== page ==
Sunday, August 13, 2006
Where's the Capital of New Jersey?
For weeks we'd been hearing, through my mom, that there's an even better Asian market in the area than the one we usually patronize.
This information came from two of Mom's Chinese students. We heard about better products, superior produce, a finer seafood counter. We had to find the place. We set out on one of New Jersey's most "Jersey" roads, a tricky-to-negotiate east-west extravaganza peppered heavily on both sides with Pier Ones and Home Depots and White Castles. We were looking for a place called Capital, and our eyes were peeled.
We found nothing of the sort.
We drove through town after town, and I was pretty sure we had somehow missed the place. And then we saw a big sign: Asian Food Market. As I pulled in, I noted to Margy the absence of the word Capital, but then again there were a few Chinese characters on the sign, and maybe they said Capital.
So we bought some stuff like ginger candy, Chinese eggplant, Japanese cucumbers, and, of course, shrimp with the heads on, one of my favorite staples of the Asian seafood counter. The squid looked nice, so I got two of those as well. Margy saw some heat-and-eat udon in the refrigerator case and suggested we grab a package. A meal was beginning to take shape.
Inspired by last weekend's Japanese feasts, I thought I'd whip up a bowl of dashi, the broth made with kombu seaweed and bonito flakes that is the foundation of so many different Japanese dishes. It might be blasphemous, but I threw some shrimp heads in with the seaweed just to let some of that nutty flavor seep into the stock. I left the heads on about twelve shrimp and peeled the rest. I cleaned the squid -- something I hadn't done before -- and I have to say I enjoyed the process. It was much more pleasant than cleaning, say, a chicken. The little quill just popped right out, and the guts were quite innocuous. I opened up the bodies and cut them into large pieces, which I scored with a knife on both sides so the pieces would stay more or less flat on the grill.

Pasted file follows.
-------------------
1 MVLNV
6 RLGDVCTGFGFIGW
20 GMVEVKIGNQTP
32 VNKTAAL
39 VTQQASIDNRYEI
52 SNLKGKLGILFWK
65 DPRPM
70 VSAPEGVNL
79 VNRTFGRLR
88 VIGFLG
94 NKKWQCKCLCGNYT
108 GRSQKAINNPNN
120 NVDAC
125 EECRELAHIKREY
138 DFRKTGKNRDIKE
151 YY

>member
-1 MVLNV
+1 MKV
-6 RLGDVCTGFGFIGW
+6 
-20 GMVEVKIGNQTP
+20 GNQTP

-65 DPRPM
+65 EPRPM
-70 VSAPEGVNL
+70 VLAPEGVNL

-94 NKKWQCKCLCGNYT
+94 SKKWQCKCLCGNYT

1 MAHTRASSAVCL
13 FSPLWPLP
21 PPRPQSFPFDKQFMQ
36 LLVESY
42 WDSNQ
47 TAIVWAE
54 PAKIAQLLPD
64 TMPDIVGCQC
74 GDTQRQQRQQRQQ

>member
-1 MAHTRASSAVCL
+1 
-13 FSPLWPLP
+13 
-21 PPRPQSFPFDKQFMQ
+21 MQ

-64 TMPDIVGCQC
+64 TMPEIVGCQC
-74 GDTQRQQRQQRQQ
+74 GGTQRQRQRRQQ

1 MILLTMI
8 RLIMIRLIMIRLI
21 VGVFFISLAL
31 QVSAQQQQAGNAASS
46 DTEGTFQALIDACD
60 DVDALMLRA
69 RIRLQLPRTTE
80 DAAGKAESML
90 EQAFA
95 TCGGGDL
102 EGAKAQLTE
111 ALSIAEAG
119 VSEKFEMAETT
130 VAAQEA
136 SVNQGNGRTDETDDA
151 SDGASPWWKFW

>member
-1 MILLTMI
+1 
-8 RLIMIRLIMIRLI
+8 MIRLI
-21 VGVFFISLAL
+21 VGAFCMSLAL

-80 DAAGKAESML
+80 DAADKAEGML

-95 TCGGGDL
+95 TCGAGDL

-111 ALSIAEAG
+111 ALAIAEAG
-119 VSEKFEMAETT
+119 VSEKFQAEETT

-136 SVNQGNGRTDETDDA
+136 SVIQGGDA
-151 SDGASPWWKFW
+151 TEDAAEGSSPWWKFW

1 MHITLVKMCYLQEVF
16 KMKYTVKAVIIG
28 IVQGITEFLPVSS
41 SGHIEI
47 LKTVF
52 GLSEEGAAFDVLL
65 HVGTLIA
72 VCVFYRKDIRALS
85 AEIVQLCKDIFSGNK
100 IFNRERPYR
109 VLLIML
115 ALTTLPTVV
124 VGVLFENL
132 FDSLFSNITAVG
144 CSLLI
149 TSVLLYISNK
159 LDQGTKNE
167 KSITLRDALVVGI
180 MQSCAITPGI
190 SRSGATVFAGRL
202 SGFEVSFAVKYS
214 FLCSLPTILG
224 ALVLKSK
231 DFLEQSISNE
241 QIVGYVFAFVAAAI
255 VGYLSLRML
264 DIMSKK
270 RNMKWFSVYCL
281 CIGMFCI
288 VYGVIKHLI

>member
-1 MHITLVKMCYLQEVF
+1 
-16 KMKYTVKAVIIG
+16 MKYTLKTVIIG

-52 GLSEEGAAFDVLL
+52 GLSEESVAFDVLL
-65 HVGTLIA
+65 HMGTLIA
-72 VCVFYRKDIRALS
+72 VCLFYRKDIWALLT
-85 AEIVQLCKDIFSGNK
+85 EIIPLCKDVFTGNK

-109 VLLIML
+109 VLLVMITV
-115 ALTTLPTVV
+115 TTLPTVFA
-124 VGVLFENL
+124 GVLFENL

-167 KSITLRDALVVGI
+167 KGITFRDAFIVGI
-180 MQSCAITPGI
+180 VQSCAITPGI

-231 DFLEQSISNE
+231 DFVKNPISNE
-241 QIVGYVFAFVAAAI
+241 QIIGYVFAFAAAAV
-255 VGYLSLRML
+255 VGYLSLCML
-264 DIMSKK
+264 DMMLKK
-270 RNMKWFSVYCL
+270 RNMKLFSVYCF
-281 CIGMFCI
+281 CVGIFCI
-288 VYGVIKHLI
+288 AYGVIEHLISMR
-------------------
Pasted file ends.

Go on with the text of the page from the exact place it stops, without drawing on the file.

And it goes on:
I marinated the squid and the heads-on shrimp in soy sauce, sake, and sugar, adding a blast of chili sauce to the squid for a change of pace. Then I grilled it all. Meanwhile, I had the stock strained and simmering, and a few minutes before serving I added the peeled raw shrimp, the squid tentacles (all two of them), and the udon noodles. Once the shrimp were cooked through, I ladled broth, noodles, shrimp, and squid tentacles into bowls and arranged the grilled shrimp and squid on top.
I'll admit I felt proud of myself. The precooked noodles left something to be desired, but the rest was pretty magical. The smokiness of the bonito flakes in the broth was bolstered by the char on the grilled shrimp, and the tinge of heat from the squid was a fun little surprise now and then. We might not have found Capital, but the Asian Food Market proved a worthy substitute.
Postscript: But where is Capital? It doesn't exist. I did some serious detective work, starting with Google results that suggested there's no market by that name in the area. Then, after calling my mom ("You went to the wrong place, but I've never been to Capital, so I can't tell you exactly where it is") and getting even more frustrated, I found out that the place I was looking for is actually called Captain something-or-other, and I'm almost certain Margy and I passed that one on our quest. Next time, we'll be stopping in.